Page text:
Jason asks a good question over at The Plank: Will a Romney win in Iowa matter if Huckabee takes second? The theory is that there's only room for so many stories out of Iowa, and Huckabee's surprise second could overshadow Romney's victory.
This is, not surprisingly, the scenario the Giuliani campaign is banking on. And if you combine Huckabee with whatever happens on the Democratic side, it starts to look pretty plausible. That said, I think Romney will benefit from anything other than an extremely narrow victory in Iowa (under five points) - or, obviously, a loss. At least if the race looks about like it does today in New Hampshire.
Here's why: According to Pollster.com, Romney is currently up by about six points on Giuliani in New Hampshire and 14 over McCain. (Huckabee's about 22 points back, though it's important to note that the Pollster.com chart is a bit of a lagging indicator. He could be a little closer by now.) As long as neither Giuliani nor McCain makes much a showing in Iowa (as appears likely), I think a Romney victory there--even one that doesn't generate a huge media splash--basically reinforces the status quo in New Hampshire, which means Romney wins fairly comfortably there, too. And if Romney wins both Iowa and New Hampshire by reasonable margins, things start to look very good for him.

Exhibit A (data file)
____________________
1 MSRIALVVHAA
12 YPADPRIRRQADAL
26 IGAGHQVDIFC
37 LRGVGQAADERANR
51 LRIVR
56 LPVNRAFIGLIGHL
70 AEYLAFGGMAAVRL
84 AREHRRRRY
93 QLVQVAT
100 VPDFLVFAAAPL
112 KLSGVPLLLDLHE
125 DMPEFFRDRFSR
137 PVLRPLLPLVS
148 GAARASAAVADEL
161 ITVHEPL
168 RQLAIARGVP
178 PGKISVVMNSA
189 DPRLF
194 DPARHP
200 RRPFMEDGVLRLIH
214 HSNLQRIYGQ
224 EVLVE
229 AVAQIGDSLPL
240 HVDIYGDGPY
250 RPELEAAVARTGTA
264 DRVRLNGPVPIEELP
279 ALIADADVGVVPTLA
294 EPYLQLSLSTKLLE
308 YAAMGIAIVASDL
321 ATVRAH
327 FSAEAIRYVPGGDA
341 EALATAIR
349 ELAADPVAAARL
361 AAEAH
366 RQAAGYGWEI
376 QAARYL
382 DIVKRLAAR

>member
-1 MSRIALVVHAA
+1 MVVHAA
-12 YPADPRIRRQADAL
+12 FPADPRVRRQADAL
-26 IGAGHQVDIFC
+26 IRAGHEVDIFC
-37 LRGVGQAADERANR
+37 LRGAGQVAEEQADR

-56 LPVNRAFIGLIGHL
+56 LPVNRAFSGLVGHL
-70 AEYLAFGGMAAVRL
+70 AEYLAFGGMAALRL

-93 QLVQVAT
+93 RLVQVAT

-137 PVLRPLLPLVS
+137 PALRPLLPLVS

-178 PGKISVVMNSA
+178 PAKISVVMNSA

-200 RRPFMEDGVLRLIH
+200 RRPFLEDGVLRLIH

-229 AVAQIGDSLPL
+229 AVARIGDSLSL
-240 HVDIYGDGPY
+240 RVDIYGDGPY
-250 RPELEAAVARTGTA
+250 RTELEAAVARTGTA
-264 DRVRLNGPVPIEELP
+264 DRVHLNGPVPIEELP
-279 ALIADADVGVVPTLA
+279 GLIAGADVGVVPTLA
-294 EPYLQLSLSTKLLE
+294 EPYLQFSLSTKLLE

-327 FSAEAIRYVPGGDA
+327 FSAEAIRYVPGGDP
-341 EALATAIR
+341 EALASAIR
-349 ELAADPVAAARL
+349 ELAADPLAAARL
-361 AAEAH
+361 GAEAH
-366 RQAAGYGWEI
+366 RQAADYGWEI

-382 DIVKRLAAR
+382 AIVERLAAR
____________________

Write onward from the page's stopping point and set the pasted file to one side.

Or, put differently, Giuliani needs either a close second in New Hampshire or an outright victory there to slow Romney's momentum. If Romney finishes first and Giuliani a distant third or fourth in Iowa, I don't see Giuliani turning around and gaining much ground on Romney in New Hampshire, rergardless of what Huckabee does to Romney's media coverage heading out of Iowa.